Not long after being named to the Pro Football Hall of Fame in Canton, Ohio, former Tampa Bay linebacker Derrick Brooks has been inducted into the collegiate version, as well.
Brooks’ list of accomplishments and accolades is long, accumulated as both a Seminole and Buccaneer.
He enrolled at Florida State University in 1991 and excelled for four years until being drafted in the first round of the 1995 NFL Draft by Tampa Bay. His final two seasons in garnet and gold ended with consensus first-team All-America selections and he was a member of the 1993 team that beat Nebraska 18-16 in the Orange Bowl to secure the program’s first national championship.
Brooks was named ACC Player of the Year in 1994 and was a finalist for the Butkus, Lombardi and Football Writer’s Defensive Player of the Year awards his junior and senior seasons.
Brooks, a Pensacola native who graduated from Booker T. Washington High School, joins 13 others inducted to the College Football Hall of Fame, located in Atlanta. That list is comprised of Mike Utley (Washington State), Rod Woodson (Purdue), Randall Cunningham (UNLV), Bert Jones (LSU), Troy Davis (Iowa State), Tom Cousineau (Ohio State), William Fuller (North Carolina), Tim Krumrie (Wisconsin), Pat McInally (Harvard), Herb Orvis (Colorado), Scott Woerner (Georgia), Bill Royce (Ashland) and Marlin Briscoe (Nebraska-Omaha).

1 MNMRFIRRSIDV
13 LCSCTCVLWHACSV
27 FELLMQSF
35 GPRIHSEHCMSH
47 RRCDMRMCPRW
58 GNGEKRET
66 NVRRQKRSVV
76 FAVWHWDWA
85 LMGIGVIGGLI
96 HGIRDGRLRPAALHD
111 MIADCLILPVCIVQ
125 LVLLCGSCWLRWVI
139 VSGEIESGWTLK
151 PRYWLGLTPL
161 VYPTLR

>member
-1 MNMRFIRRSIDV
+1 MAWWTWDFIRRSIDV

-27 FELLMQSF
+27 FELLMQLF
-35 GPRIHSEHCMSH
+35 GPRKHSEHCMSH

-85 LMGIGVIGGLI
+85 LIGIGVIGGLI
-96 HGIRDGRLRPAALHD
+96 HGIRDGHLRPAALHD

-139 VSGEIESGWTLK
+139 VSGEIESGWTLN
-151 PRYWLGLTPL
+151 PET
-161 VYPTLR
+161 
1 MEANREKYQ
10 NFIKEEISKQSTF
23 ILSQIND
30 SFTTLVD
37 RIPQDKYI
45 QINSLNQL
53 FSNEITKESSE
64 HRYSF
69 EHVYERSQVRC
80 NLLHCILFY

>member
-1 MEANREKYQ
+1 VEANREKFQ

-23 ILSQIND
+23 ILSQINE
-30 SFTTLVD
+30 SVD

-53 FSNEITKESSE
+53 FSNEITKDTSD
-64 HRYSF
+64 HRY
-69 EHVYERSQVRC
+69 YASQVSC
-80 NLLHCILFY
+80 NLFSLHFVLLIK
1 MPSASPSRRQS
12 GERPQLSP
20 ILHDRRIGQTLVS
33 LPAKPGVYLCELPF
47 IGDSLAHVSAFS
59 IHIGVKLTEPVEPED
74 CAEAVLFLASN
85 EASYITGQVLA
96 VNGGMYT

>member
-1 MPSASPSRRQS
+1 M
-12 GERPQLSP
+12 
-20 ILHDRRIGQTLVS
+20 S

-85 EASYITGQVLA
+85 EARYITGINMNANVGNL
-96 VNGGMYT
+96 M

After putting his stamp on the Florida State athletics department, Brooks was joined by longtime Tampa Bay teammate as one of the Bucs’ two first-round picks in 1995. Brooks’ selection at 28th overall and Sapp at No. 12 set Tampa Bay up for its most successful stretch in franchise history, culminating with the Super Bowl XXXVII championship victory over Oakland in 2002-2003.
In 14 seasons with Tampa Bay, Brooks never missed any of the team’s 224 games over that span and started every one except for three his rookie year. After racking up 11 Pro Bowl appearances and nine All-Pro selections among other accolades, Brooks was a member of the Pro Football Hall of Fame’s Class of 2014.
Brooks had his name and No. 55 added to the Buccaneers’ Ring of Honor last year. His Seminoles jersey is also retired in Tallahassee, though the No. 10 is still available to wear. Of Florida State’s eight retired numbers, others such as Chris Weinke’s No. 16, Warrick Dunn’s No. 28 and Ron Sellers’ No. 34 have been worn again.